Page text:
What’s a new year in Rhode Island without a few indictments?
Such cynicism — some would say realism — might not seem out of place, given the state’s long-running association with corruption, as well as the particular nuances of this latest scandal linking politics and the private sector. What could be more quintessentially Rhode Island, after all, than a State House influence-peddling scheme in which three Roger Williams Medical Center officials are alleged to have deprived citizens of the honest services of former state Senator John A. Celona (D-North Providence), potentially jeopardizing the hospital’s Medicaid and Medicare reimbursements? Or how, in the first-ever federal corruption indictment of a nonprofit institution in Rhode Island, the defendants include a community hospital named for the state’s very founder?
There was a ritualized familiarity to the entire process surrounding the January 5 indictments, from the role played by federal prosecutors and the Providence Journal in unearthing related details, to how the media gaggle covering the January 12 arraignment tried to squeeze fresh news from an essentially bland procedural matter. (Asked by one reporter about his reaction to the defendants’ not-guilty pleas, US Attorney Robert Clark Corrente shot back, “It happens in almost every arraignment that I’ve ever seen.”)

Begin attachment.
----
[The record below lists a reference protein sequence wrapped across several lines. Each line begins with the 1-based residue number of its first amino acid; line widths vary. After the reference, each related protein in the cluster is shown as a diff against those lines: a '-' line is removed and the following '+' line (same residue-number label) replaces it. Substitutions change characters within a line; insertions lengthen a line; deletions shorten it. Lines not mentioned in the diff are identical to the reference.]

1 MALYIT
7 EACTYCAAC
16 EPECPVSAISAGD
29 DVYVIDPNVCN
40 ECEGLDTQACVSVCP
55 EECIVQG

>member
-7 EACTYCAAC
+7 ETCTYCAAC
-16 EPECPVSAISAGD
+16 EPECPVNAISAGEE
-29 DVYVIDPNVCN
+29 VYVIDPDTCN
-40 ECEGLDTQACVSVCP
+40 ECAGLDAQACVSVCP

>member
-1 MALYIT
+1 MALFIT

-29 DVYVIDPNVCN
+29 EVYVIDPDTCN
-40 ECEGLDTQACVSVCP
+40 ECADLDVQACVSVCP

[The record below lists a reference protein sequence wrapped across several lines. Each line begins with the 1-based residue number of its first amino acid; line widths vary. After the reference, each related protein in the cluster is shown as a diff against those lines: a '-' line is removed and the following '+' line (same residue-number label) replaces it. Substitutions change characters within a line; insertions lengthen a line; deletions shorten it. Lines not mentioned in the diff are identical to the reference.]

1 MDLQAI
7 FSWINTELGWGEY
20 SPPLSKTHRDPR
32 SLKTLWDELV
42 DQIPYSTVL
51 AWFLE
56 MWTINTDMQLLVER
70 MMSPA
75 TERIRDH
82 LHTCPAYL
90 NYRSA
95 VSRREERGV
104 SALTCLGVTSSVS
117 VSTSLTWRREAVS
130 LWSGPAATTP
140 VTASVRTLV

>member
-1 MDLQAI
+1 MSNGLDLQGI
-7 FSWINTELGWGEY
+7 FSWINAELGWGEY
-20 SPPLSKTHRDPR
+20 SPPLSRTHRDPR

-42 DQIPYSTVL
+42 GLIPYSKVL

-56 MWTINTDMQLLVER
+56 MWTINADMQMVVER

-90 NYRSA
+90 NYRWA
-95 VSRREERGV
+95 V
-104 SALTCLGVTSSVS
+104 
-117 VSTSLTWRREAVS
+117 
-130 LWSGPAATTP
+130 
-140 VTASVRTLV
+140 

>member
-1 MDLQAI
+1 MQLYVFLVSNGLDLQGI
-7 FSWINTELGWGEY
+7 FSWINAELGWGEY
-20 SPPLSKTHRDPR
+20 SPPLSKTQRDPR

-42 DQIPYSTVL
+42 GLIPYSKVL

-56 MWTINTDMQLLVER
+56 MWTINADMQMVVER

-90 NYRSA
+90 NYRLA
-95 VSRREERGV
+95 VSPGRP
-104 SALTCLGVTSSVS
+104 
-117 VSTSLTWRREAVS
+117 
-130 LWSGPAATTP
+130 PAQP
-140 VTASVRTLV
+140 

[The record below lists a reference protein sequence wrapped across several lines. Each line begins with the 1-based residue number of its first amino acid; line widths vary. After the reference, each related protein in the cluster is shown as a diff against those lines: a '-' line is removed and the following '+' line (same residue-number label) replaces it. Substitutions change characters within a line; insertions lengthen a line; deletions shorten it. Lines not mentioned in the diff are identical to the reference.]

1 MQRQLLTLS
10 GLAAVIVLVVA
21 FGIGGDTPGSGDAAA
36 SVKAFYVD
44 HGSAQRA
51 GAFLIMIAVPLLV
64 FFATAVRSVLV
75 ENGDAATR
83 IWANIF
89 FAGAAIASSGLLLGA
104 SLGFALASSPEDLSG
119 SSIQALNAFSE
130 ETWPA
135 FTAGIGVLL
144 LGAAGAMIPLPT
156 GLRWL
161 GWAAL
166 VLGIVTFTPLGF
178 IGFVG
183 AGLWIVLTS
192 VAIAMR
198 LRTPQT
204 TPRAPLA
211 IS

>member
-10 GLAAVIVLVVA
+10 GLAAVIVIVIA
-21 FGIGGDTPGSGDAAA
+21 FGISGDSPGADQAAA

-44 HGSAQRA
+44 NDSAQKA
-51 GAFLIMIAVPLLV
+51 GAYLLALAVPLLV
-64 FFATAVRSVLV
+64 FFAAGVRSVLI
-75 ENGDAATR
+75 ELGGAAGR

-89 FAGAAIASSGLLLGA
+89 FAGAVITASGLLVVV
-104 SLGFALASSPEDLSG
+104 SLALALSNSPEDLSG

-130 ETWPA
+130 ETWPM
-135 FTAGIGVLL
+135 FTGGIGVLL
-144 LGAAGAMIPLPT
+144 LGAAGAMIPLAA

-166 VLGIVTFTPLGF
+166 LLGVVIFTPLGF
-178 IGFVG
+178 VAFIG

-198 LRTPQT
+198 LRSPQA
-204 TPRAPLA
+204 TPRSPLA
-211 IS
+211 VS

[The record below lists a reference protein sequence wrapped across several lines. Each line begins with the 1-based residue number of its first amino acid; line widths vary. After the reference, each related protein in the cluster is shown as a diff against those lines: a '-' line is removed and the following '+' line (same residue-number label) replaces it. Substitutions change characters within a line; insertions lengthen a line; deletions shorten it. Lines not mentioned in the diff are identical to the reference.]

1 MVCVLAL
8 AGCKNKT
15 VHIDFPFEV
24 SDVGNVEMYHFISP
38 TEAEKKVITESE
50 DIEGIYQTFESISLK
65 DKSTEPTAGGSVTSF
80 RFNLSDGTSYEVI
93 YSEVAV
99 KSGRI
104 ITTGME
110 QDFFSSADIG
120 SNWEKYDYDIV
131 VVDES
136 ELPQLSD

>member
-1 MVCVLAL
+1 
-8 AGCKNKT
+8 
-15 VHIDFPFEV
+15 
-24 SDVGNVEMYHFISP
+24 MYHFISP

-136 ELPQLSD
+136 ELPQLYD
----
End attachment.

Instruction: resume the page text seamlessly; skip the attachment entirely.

Still, it would be unfortunate if an already apathetic public uses the Roger Williams Medical Center case as a rationale for bolstering its cynicism and reinforcing its disengagement from the civic process. Political dirty-dealing is hardly restricted to such perceived bulwarks as Rhode Island, Louisiana, Chicago, Philadelphia, and New Jersey — a situation made abundantly clear by corruption scandals involving the likes of lobbyist Jack Abramoff and Randy “Duke” Cunningham, the Republican congressman from California.
The common link in these instances is an old story — the illicit things that not uncommonly happen because of the juncture of money and political power. Not coincidentally, the recognition of how big bucks dominate our political life leads average Americans to withdraw, because they believe they can’t make a difference. Yet considering such deeply entrenched public inattention, is it any surprise that some take advantage?
Power and money
“Money is the mother’s milk of politics,” a simple expression coined by Jesse Unruh, a former speaker of the California Assembly, offers a profound insight into our civic culture. Not only is the success of individual candidates closely tied to the relative volume of political donations, there remains a strong attraction between powerful interests and elected officials who can influence the course of legislation.
In Rhode Island, the veiled — if not completely hidden — ties between legislators and unions or private businesses have long concerned advocates of good government.
One such instance came to light in November 2004, when the Providence Journal’s Mike Stanton reported on how former state Representative Gerard M. Martineau, while in a position to influence legislation affecting Woonsocket-based drugstore giant CVS and Blue Cross & Blue Shield of Rhode Island, was profiting from a private business relationship with the two companies. (Martineau, who declined to be interviewed at the time, told Stanton via e-mail that he was proud of his public service.)